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As the only law review in our state, the West Virginia Law Review takes seriously its obligation to serve both academia and our state’s legal community. We serve those interests by publishing articles that are nationally relevant along with articles that address issues in West Virginia. Historically, this Law Review has published special issues such as the National Coal Issue and the Energy and Sustainability Issue, reflecting the unquestioned importance of those areas of law to our state. However, we recognize that our state’s legal community is well-served by academic analysis of all areas of law. We also recognize that research specific to West Virginia can be difficult to find through major commercial avenues. As such, Volume 117 of the West Virginia Law Review is proud to launch the West Virginia Law Review Online.

The Tape Never Lies: Recording Police Interrogations to Reduce False Confessions in West Virginia

– The Honorable O.C. “Hobby” Spaulding, Putnam County, West Virginia, Circuit Court Judge 1

Twenty-year-old Amanda Knox, an American student studying abroad in Perugia, Italy, sits alone in an Italian police station interrogation room. Days earlier, on November 2, 2007, her roommate Meredith Kercher, a British exchange student, was found brutally murdered—Knox and her Italian boyfriend, Raffaele Sollecito, are the prime suspects. 2 Over the next few days, Knox is heavily interrogated by several Italian police officers when suddenly, on November 5th, the case breaks. 3 Alone, without an attorney, without food or sleep, and speaking in a language she is not entirely fluent in, Amanda Knox confesses—at 1:45 am and 5:45 am—to murdering her roommate. 4 Her confession, despite an Italian law mandating it, is not recorded. 5 As Amanda Knox vehemently maintained her innocence throughout her ordeal, 6 it begs the question—why confess to a crime you never committed?

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Arbitration, Incorporation, and Forum Selection: Recent Developments in West Virginia Common Law on Contracts

West Virginia’s economy is growing, and faster than the national rate. 1 To support the increased business activity and encourage additional commerce, West Virginia’s highest court, the Supreme Court of Appeals of West Virginia, has been proactively improving the state’s common law regarding contracts. In the past couple of years, the court has clarified its position on arbitration clauses, incorporation by reference of auxiliary documents, and forum selection clauses. Further, these decrees have conformed to federal authority and helped establish “a predictable, uniform, and reasonable set of legal standards under which individuals and businesses may commercially flourish.” 2 West Virginia’s common law on contracts is now more predictable, equitable, and valuable. 

This Essay explores three areas of contract law that have been recently developed by the West Virginia Supreme Court. Part II surveys the current jurisprudence on arbitration clauses in West Virginia following the United States Supreme Court’s ruling in Marmet Health Care Center v. Brown. 3 Part III analyzes State ex rel. U-Haul Co. of West Virginia v. Zakaib, 4 which announced the requirements for an accessory document to be incorporated by reference into a contract. Part IV reviews Caperton v. A.T. Massey Coal Co. 5 and the West Virginia Supreme Court’s adoption of an intricate four-part test for enforceability of a forum selection clause. Each section concludes with practical advice on how to achieve a desired outcome—whether judicial enforcement of an arbitration clause, incorporation of an auxiliary document, or enforcement of a forum selection clause—through contract drafting and contemporaneous behavior.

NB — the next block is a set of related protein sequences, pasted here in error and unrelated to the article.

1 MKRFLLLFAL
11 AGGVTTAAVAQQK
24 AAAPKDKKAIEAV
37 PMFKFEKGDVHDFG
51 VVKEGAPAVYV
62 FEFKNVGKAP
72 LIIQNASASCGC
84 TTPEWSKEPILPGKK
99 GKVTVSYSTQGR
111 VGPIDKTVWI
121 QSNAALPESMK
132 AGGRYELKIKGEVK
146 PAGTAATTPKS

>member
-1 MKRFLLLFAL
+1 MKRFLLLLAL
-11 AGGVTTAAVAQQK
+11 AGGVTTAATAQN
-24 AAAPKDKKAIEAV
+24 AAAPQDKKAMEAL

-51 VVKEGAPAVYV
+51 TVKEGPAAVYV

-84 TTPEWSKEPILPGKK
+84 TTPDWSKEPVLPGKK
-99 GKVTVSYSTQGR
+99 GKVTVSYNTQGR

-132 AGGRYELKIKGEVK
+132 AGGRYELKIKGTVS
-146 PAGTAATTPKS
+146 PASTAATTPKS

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What the Frack Are My Rights? Private Mineral Estate Owner Rights Within National Forests and Monuments in West Virginia

Generally, the public misunderstands the relationship between individual property rights and government owned national forests and monuments. This is the result of a confusing area of law, combined with an increasing number of national forest proclamations and national monument designations. For example, President Obama has designated eleven national monuments during his term of office and enlarged two. 1 Out of all the national monuments, twelve have been converted from national forests. 2 National forests are a great source of recreation as well as resources. Therefore, it is common to designate areas within national forests as national monuments to immortalize the recreational and resource capacity.

Due to West Virginia’s mountainous terrain and geography, it is no wonder that over one million acres of the state lie within national forests. 3 However, no national monuments currently exist within the state’s vast quantities of national forest land. Currently, a proposal to create the Birthplace of Rivers National Monument is in the works. The proposed monument area consists of over 120,000 acres in the southern Monongahela National Forest, but the boundary has yet to be finalized. 4 As to be expected, the proposed monument has met some resistance from local residents. 5 One common concern West Virginia residents share, as well as those outside the state with interest in national monument property, is the continued use of their property rights.

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